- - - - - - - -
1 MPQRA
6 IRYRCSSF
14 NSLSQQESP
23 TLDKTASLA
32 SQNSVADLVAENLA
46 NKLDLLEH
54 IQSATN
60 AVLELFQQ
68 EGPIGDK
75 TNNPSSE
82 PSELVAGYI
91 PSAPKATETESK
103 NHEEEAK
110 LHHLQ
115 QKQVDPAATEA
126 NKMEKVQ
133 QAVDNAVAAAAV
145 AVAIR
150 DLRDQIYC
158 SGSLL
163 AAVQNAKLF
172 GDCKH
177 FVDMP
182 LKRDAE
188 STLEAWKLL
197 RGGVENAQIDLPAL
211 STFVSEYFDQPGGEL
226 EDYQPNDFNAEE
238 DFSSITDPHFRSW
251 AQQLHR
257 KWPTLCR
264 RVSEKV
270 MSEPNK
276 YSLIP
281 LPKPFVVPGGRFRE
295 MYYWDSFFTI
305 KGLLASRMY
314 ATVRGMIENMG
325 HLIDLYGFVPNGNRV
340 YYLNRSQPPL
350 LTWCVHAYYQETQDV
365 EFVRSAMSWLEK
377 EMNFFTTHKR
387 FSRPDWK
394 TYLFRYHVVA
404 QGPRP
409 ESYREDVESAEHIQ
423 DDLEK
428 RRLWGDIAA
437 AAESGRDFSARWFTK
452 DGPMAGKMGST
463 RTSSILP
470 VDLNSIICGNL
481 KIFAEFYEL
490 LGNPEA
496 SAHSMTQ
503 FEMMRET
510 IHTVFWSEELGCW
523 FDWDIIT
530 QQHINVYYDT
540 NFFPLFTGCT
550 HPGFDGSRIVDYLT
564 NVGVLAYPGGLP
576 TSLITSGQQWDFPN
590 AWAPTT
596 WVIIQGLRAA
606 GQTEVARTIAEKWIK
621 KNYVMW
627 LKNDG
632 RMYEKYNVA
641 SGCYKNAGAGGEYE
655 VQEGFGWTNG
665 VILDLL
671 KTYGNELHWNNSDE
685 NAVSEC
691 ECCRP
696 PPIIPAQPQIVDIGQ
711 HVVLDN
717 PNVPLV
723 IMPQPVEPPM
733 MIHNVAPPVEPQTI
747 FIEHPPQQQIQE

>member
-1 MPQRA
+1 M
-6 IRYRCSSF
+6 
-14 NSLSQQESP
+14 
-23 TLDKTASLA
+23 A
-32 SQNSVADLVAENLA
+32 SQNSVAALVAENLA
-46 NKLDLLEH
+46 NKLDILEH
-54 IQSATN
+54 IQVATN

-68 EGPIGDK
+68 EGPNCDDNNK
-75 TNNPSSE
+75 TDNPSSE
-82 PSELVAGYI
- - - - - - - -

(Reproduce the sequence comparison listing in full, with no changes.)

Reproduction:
1 MPQRA
6 IRYRCSSF
14 NSLSQQESP
23 TLDKTASLA
32 SQNSVADLVAENLA
46 NKLDLLEH
54 IQSATN
60 AVLELFQQ
68 EGPIGDK
75 TNNPSSE
82 PSELVAGYI
91 PSAPKATETESK
103 NHEEEAK
110 LHHLQ
115 QKQVDPAATEA
126 NKMEKVQ
133 QAVDNAVAAAAV
145 AVAIR
150 DLRDQIYC
158 SGSLL
163 AAVQNAKLF
172 GDCKH
177 FVDMP
182 LKRDAE
188 STLEAWKLL
197 RGGVENAQIDLPAL
211 STFVSEYFDQPGGEL
226 EDYQPNDFNAEE
238 DFSSITDPHFRSW
251 AQQLHR
257 KWPTLCR
264 RVSEKV
270 MSEPNK
276 YSLIP
281 LPKPFVVPGGRFRE
295 MYYWDSFFTI
305 KGLLASRMY
314 ATVRGMIENMG
325 HLIDLYGFVPNGNRV
340 YYLNRSQPPL
350 LTWCVHAYYQETQDV
365 EFVRSAMSWLEK
377 EMNFFTTHKR
387 FSRPDWK
394 TYLFRYHVVA
404 QGPRP
409 ESYREDVESAEHIQ
423 DDLEK
428 RRLWGDIAA
437 AAESGRDFSARWFTK
452 DGPMAGKMGST
463 RTSSILP
470 VDLNSIICGNL
481 KIFAEFYEL
490 LGNPEA
496 SAHSMTQ
503 FEMMRET
510 IHTVFWSEELGCW
523 FDWDIIT
530 QQHINVYYDT
540 NFFPLFTGCT
550 HPGFDGSRIVDYLT
564 NVGVLAYPGGLP
576 TSLITSGQQWDFPN
590 AWAPTT
596 WVIIQGLRAA
606 GQTEVARTIAEKWIK
621 KNYVMW
627 LKNDG
632 RMYEKYNVA
641 SGCYKNAGAGGEYE
655 VQEGFGWTNG
665 VILDLL
671 KTYGNELHWNNSDE
685 NAVSEC
691 ECCRP
696 PPIIPAQPQIVDIGQ
711 HVVLDN
717 PNVPLV
723 IMPQPVEPPM
733 MIHNVAPPVEPQTI
747 FIEHPPQQQIQE

>member
-1 MPQRA
+1 M
-6 IRYRCSSF
+6 
-14 NSLSQQESP
+14 
-23 TLDKTASLA
+23 A
-32 SQNSVADLVAENLA
+32 SQNSVAALVAENLA
-46 NKLDLLEH
+46 NKLDILEH
-54 IQSATN
+54 IQVATN

-68 EGPIGDK
+68 EGPNCDDNNK
-75 TNNPSSE
+75 TDNPSSE
-82 PSELVAGYI